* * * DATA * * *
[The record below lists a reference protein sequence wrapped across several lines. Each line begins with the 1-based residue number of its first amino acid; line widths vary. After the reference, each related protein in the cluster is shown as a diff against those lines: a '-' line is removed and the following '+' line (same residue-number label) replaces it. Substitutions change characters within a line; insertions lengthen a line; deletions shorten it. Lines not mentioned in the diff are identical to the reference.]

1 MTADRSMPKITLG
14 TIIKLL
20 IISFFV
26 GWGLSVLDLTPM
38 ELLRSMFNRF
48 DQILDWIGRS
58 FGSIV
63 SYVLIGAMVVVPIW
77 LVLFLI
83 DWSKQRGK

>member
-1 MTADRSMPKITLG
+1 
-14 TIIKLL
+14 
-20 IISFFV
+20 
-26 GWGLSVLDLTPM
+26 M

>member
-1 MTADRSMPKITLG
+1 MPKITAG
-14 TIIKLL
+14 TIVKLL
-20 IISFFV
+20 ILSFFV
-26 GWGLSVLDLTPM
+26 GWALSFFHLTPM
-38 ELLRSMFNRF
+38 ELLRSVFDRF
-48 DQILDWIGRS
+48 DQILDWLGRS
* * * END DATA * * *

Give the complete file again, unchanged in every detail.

[The record below lists a reference protein sequence wrapped across several lines. Each line begins with the 1-based residue number of its first amino acid; line widths vary. After the reference, each related protein in the cluster is shown as a diff against those lines: a '-' line is removed and the following '+' line (same residue-number label) replaces it. Substitutions change characters within a line; insertions lengthen a line; deletions shorten it. Lines not mentioned in the diff are identical to the reference.]

1 MTADRSMPKITLG
14 TIIKLL
20 IISFFV
26 GWGLSVLDLTPM
38 ELLRSMFNRF
48 DQILDWIGRS
58 FGSIV
63 SYVLIGAMVVVPIW
77 LVLFLI
83 DWSKQRGK

>member
-1 MTADRSMPKITLG
+1 
-14 TIIKLL
+14 
-20 IISFFV
+20 
-26 GWGLSVLDLTPM
+26 M

>member
-1 MTADRSMPKITLG
+1 MPKITAG
-14 TIIKLL
+14 TIVKLL
-20 IISFFV
+20 ILSFFV
-26 GWGLSVLDLTPM
+26 GWALSFFHLTPM
-38 ELLRSMFNRF
+38 ELLRSVFDRF
-48 DQILDWIGRS
+48 DQILDWLGRS